“Naturally, the mortgage industry complained strongly about the fee. It was eliminated on August 1, 2021 when it became apparent to the government that the anticipated losses were not being incurred,” Layton continued. “However, in retrospect, we can see that the fee kept the industry’s 2020-21 profits from increasing even more than they did (with the fee’s impact largely felt in 2021). As a result, a portion of the primary market profit margin increase benefited the GSEs instead of going exclusively to shareholders of the lenders. And as the GSEs are effectively owned by the taxpayer, this means the taxpayer captured a portion of those enhanced profits, which only seems fair since it was government policymaking that produced the conditions for the record profits in the first place.” 

This primary versus secondary market friction in policymaking can also be found elsewhere, including the requirement that the GSEs meet certain affordable lending goals.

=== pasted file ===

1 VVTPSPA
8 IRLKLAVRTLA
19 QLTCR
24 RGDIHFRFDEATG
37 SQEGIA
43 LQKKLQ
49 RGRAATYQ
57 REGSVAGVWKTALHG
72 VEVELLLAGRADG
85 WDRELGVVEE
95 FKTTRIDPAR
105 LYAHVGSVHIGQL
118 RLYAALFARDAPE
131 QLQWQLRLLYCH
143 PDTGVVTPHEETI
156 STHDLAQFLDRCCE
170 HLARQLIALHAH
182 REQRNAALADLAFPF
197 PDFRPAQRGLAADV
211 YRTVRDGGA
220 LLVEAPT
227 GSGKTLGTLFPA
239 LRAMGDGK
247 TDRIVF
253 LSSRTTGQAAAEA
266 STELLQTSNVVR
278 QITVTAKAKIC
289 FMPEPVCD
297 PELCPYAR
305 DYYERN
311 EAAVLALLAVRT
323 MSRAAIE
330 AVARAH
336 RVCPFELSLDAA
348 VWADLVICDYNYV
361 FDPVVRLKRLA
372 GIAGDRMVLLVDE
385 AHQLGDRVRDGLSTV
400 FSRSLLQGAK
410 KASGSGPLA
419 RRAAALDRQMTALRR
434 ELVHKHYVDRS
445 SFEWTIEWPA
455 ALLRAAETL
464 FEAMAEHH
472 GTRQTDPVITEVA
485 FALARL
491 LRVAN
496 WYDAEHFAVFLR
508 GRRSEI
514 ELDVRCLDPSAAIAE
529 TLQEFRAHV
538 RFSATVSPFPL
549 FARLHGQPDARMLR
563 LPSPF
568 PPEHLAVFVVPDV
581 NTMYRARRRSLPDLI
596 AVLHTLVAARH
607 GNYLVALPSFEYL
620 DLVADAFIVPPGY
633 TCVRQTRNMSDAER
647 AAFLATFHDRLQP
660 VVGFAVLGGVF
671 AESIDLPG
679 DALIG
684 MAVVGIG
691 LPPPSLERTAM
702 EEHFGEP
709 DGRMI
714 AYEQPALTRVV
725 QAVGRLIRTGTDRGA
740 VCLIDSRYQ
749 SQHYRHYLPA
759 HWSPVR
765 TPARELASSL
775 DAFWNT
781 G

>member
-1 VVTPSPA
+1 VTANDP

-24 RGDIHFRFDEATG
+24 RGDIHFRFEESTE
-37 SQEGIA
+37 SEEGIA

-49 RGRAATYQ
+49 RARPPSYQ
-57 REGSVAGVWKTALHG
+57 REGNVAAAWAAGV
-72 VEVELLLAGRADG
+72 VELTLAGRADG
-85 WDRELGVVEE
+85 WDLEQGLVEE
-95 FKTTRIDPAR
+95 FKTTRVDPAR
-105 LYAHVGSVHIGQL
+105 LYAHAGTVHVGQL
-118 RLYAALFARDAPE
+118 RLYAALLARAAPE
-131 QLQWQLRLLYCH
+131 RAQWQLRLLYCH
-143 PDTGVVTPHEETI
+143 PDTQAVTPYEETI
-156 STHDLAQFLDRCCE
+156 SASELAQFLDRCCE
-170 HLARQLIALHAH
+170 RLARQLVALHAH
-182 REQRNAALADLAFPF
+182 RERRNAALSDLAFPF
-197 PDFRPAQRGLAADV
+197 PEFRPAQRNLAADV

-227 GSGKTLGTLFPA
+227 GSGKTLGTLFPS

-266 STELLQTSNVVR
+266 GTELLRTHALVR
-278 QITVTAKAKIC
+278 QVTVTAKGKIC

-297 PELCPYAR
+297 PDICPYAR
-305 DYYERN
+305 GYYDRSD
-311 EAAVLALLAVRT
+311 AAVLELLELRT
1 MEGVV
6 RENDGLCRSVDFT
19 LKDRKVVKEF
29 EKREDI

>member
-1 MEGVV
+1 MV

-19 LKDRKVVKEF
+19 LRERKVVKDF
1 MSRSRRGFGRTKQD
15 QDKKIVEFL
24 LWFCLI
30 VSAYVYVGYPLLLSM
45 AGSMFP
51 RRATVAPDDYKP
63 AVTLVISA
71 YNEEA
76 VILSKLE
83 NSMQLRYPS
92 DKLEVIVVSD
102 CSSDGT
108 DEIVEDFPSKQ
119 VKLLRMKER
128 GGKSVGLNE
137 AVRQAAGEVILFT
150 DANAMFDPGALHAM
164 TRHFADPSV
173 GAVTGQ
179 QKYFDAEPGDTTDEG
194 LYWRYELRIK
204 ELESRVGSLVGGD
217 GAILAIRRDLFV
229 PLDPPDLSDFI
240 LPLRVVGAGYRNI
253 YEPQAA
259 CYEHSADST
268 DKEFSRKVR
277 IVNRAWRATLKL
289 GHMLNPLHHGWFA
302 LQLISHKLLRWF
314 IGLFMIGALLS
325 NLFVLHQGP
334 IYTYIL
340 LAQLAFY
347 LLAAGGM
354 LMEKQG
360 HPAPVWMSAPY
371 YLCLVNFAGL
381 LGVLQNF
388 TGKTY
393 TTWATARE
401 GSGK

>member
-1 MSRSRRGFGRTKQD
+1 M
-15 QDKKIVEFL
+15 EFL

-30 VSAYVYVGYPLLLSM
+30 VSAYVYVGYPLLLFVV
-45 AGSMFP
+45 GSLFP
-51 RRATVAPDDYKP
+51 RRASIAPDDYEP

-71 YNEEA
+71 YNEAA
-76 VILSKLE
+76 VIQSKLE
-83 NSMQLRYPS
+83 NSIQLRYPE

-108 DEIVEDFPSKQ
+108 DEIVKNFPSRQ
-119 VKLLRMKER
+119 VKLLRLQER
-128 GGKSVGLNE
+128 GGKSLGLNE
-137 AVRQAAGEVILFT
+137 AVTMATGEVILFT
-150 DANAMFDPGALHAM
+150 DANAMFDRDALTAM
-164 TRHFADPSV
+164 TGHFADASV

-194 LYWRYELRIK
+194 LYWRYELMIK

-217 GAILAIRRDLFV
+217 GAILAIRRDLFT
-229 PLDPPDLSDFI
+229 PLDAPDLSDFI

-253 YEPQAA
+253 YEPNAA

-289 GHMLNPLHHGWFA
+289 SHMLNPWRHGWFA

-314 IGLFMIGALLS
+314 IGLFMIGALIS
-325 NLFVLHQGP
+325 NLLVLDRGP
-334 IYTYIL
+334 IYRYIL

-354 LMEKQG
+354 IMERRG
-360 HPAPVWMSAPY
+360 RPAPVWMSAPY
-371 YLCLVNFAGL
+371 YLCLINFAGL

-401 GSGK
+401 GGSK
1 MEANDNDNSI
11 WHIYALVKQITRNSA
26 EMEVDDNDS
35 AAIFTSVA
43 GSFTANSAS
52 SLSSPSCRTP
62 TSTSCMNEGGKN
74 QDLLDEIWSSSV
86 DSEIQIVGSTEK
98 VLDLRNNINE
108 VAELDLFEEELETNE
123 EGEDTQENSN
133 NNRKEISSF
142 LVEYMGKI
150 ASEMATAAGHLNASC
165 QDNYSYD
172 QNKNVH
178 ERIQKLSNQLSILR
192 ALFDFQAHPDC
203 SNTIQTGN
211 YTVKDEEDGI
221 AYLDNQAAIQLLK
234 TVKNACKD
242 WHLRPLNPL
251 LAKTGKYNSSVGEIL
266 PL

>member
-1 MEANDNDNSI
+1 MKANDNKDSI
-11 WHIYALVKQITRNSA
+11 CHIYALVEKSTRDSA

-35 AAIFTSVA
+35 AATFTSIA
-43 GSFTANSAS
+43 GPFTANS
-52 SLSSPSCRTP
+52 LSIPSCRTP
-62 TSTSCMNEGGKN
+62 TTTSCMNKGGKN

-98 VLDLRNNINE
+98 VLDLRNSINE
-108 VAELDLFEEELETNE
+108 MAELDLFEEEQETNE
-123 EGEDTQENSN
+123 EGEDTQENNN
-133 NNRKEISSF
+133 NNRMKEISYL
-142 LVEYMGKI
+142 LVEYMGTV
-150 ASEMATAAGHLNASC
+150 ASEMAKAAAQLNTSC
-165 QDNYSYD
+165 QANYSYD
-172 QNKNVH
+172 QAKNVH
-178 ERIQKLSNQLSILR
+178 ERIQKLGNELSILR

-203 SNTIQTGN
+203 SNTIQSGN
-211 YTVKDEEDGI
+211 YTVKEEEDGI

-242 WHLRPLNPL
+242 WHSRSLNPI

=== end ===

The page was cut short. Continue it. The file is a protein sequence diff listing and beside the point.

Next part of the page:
“In order to make future policymaking more effective, the ability of the primary market middlemen to enhance their margins as described above is something that those who make decisions about the design and operation of the mortgage system should think deeply about,” concluded Layton. “While the industry would naturally be vociferous against any attempt to limit their margins, a program to do so—but restricted to times of great economic stress or with respect to targeted programs designed to expand homeownership—might make sense. It would be implemented through changes in the legal contracts primary market sellers enter into with the GSEs and Ginnie Mae; what is unclear is how difficult it would be to operationalize.  But it is definitely worth exploring.”